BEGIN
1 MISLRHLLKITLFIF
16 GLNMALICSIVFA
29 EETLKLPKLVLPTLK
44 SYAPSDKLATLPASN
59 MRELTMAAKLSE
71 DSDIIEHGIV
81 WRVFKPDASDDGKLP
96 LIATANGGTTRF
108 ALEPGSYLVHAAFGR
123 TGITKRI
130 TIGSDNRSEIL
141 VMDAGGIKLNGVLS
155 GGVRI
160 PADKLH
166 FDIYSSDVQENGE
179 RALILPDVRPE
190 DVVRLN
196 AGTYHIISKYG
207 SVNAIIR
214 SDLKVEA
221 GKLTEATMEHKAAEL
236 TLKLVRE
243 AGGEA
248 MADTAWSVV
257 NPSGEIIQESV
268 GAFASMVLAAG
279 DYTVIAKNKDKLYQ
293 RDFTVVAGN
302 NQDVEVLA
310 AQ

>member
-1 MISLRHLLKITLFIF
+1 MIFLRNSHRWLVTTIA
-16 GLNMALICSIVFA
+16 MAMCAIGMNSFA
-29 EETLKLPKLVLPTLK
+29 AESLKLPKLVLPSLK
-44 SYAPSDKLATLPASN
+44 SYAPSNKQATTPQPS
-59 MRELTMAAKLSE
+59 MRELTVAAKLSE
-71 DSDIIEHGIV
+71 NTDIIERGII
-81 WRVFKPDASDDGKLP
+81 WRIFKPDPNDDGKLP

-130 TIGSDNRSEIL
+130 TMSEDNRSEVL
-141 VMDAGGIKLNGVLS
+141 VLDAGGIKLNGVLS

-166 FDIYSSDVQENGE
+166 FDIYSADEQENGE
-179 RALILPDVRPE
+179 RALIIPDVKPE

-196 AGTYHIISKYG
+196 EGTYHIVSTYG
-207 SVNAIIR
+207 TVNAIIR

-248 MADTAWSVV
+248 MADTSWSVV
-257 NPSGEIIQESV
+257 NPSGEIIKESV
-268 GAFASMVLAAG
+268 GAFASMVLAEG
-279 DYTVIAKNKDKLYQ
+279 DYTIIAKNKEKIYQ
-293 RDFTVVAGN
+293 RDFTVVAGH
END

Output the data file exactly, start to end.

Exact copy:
1 MISLRHLLKITLFIF
16 GLNMALICSIVFA
29 EETLKLPKLVLPTLK
44 SYAPSDKLATLPASN
59 MRELTMAAKLSE
71 DSDIIEHGIV
81 WRVFKPDASDDGKLP
96 LIATANGGTTRF
108 ALEPGSYLVHAAFGR
123 TGITKRI
130 TIGSDNRSEIL
141 VMDAGGIKLNGVLS
155 GGVRI
160 PADKLH
166 FDIYSSDVQENGE
179 RALILPDVRPE
190 DVVRLN
196 AGTYHIISKYG
207 SVNAIIR
214 SDLKVEA
221 GKLTEATMEHKAAEL
236 TLKLVRE
243 AGGEA
248 MADTAWSVV
257 NPSGEIIQESV
268 GAFASMVLAAG
279 DYTVIAKNKDKLYQ
293 RDFTVVAGN
302 NQDVEVLA
310 AQ

>member
-1 MISLRHLLKITLFIF
+1 MIFLRNSHRWLVTTIA
-16 GLNMALICSIVFA
+16 MAMCAIGMNSFA
-29 EETLKLPKLVLPTLK
+29 AESLKLPKLVLPSLK
-44 SYAPSDKLATLPASN
+44 SYAPSNKQATTPQPS
-59 MRELTMAAKLSE
+59 MRELTVAAKLSE
-71 DSDIIEHGIV
+71 NTDIIERGII
-81 WRVFKPDASDDGKLP
+81 WRIFKPDPNDDGKLP

-130 TIGSDNRSEIL
+130 TMSEDNRSEVL
-141 VMDAGGIKLNGVLS
+141 VLDAGGIKLNGVLS

-166 FDIYSSDVQENGE
+166 FDIYSADEQENGE
-179 RALILPDVRPE
+179 RALIIPDVKPE

-196 AGTYHIISKYG
+196 EGTYHIVSTYG
-207 SVNAIIR
+207 TVNAIIR

-248 MADTAWSVV
+248 MADTSWSVV
-257 NPSGEIIQESV
+257 NPSGEIIKESV
-268 GAFASMVLAAG
+268 GAFASMVLAEG
-279 DYTVIAKNKDKLYQ
+279 DYTIIAKNKEKIYQ
-293 RDFTVVAGN
+293 RDFTVVAGH